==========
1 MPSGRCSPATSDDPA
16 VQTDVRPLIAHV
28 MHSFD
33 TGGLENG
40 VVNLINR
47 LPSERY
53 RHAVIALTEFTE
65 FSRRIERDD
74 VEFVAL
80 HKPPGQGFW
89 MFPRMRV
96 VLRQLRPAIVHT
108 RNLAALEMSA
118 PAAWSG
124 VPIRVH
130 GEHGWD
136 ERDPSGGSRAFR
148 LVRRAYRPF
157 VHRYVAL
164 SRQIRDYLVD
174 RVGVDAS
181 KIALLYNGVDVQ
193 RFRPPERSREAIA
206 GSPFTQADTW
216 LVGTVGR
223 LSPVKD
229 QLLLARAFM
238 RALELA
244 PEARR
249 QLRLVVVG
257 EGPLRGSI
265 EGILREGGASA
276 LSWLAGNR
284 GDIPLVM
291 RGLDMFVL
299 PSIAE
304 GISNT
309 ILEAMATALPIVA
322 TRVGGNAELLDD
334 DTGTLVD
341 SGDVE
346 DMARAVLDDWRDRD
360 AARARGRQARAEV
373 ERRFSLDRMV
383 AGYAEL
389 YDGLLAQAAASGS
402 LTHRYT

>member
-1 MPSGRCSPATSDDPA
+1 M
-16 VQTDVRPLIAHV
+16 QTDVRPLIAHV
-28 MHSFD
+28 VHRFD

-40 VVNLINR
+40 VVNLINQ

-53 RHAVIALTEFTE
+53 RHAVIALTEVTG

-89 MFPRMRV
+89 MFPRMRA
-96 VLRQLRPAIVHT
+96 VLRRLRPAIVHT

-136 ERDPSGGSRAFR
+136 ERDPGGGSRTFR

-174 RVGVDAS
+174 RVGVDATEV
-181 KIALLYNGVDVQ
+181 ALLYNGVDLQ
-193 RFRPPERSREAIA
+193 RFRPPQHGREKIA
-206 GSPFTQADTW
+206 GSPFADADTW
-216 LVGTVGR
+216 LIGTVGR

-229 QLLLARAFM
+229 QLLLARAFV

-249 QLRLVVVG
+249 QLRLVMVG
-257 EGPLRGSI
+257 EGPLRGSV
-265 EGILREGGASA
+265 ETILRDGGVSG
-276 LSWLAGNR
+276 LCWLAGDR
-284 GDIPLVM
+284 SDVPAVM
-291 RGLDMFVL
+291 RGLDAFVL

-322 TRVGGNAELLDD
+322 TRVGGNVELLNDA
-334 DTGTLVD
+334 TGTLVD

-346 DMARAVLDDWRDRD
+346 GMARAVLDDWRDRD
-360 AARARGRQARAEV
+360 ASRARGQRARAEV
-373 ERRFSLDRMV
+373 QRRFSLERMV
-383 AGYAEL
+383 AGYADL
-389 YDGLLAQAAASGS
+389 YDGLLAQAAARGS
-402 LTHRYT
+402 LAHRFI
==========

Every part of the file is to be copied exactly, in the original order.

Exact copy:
1 MPSGRCSPATSDDPA
16 VQTDVRPLIAHV
28 MHSFD
33 TGGLENG
40 VVNLINR
47 LPSERY
53 RHAVIALTEFTE
65 FSRRIERDD
74 VEFVAL
80 HKPPGQGFW
89 MFPRMRV
96 VLRQLRPAIVHT
108 RNLAALEMSA
118 PAAWSG
124 VPIRVH
130 GEHGWD
136 ERDPSGGSRAFR
148 LVRRAYRPF
157 VHRYVAL
164 SRQIRDYLVD
174 RVGVDAS
181 KIALLYNGVDVQ
193 RFRPPERSREAIA
206 GSPFTQADTW
216 LVGTVGR
223 LSPVKD
229 QLLLARAFM
238 RALELA
244 PEARR
249 QLRLVVVG
257 EGPLRGSI
265 EGILREGGASA
276 LSWLAGNR
284 GDIPLVM
291 RGLDMFVL
299 PSIAE
304 GISNT
309 ILEAMATALPIVA
322 TRVGGNAELLDD
334 DTGTLVD
341 SGDVE
346 DMARAVLDDWRDRD
360 AARARGRQARAEV
373 ERRFSLDRMV
383 AGYAEL
389 YDGLLAQAAASGS
402 LTHRYT

>member
-1 MPSGRCSPATSDDPA
+1 M
-16 VQTDVRPLIAHV
+16 QTDVRPLIAHV
-28 MHSFD
+28 VHRFD

-40 VVNLINR
+40 VVNLINQ

-53 RHAVIALTEFTE
+53 RHAVIALTEVTG

-89 MFPRMRV
+89 MFPRMRA
-96 VLRQLRPAIVHT
+96 VLRRLRPAIVHT

-136 ERDPSGGSRAFR
+136 ERDPGGGSRTFR

-174 RVGVDAS
+174 RVGVDATEV
-181 KIALLYNGVDVQ
+181 ALLYNGVDLQ
-193 RFRPPERSREAIA
+193 RFRPPQHGREKIA
-206 GSPFTQADTW
+206 GSPFADADTW
-216 LVGTVGR
+216 LIGTVGR

-229 QLLLARAFM
+229 QLLLARAFV

-249 QLRLVVVG
+249 QLRLVMVG
-257 EGPLRGSI
+257 EGPLRGSV
-265 EGILREGGASA
+265 ETILRDGGVSG
-276 LSWLAGNR
+276 LCWLAGDR
-284 GDIPLVM
+284 SDVPAVM
-291 RGLDMFVL
+291 RGLDAFVL

-322 TRVGGNAELLDD
+322 TRVGGNVELLNDA
-334 DTGTLVD
+334 TGTLVD

-346 DMARAVLDDWRDRD
+346 GMARAVLDDWRDRD
-360 AARARGRQARAEV
+360 ASRARGQRARAEV
-373 ERRFSLDRMV
+373 QRRFSLERMV
-383 AGYAEL
+383 AGYADL
-389 YDGLLAQAAASGS
+389 YDGLLAQAAARGS
-402 LTHRYT
+402 LAHRFI